Bealtaine And It's Magical Traditions
Bealtaine, is one of the great festivals marking the beginning of summer in the Celtic calendar. There are many customs and beliefs associated with Bealtaine dating back to pre Christian times in Ireland. It signifies the return of light. The dark half of the year, Samhain, was said to begin at the end of October, while the light half was said to begin at Bealtaine at the beginning of May, about midway between the Spring equinox and the Summer solstice . Bealtaine was the biggest and most important festival of the whole year.
What does Bealtaine mean?
The Gaelic word “Bealtaine” means “Bright Fire” so we can see that the naming of the early summer period, now corresponding to the month of May, is connected to the Celtic practice of lighting fires at this time of year. The place name “Beltany” is an anglicized version of the word “Bealtaine” and indicates places where bonfires were once lit to signal the commencement of summer. There are several Beltanys in County Donegal, including one near Raphoe, one near Killybegs and three in the parish of Tulloghobegley.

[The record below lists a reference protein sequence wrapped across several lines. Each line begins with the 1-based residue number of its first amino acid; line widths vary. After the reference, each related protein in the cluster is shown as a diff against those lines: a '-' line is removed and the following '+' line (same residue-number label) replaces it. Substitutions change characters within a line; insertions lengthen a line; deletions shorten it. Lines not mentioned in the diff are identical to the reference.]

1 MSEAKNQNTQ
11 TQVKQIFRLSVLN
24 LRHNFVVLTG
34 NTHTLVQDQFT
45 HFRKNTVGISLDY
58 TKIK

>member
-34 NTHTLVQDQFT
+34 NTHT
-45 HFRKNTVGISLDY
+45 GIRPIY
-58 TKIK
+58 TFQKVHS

What customs are associated with Bealtaine?
One of the most important Bealtaine customs was the lighting of bonfires to safeguard livestock. The flames, smoke and ashes from these fires were considered sacred. For hundreds of years, people in Donegal and the rest of Ireland observed the ritual of driving their cattle around a bonfire or between two bonfires to gain protection, health and wealth.
On the night before summer, all household fires were extinguished and a new fire was lit from the embers of the Bealtaine fire.
Another custom was to spread yellow flowers on doorsteps to protect inhabitants. Pre-Christian people believed that the colour yellow symbolised the warmth of fire and was reminiscent of the sun – this was also why fire was so significant during Bealtaine
Cows were the main source of food until harvest time and therefore required special protection. A garland of primroses placed around the cow’s neck was thought to guard against disease.
To placate fairies and any otherworldly forces that may have targeted homes, milk was poured across thresholds. Sprigs of rowan or hawthorn, were also placed around the houses and even on the horns of cows to ensure they kept producing milk and calves.
In the same way that the festival fire was deemed sacred, so was the earth, the dew on the grass, and the first water taken from a spring the next day. It was said to be particularly powerful, with healing and protective properties.
What traditional beauty tips are associated with the 1st of May?
According to folklore, the dew on 1 May has magical properties and anyone who washes their face in it and dries it in the sun will have good luck and a flawless complexion for the entire year!
And so customers go out and wash your face with dew, first thing on the morning of May 1st, let it dry in the sunshine (weather permitting) and celebrate the start of summer.
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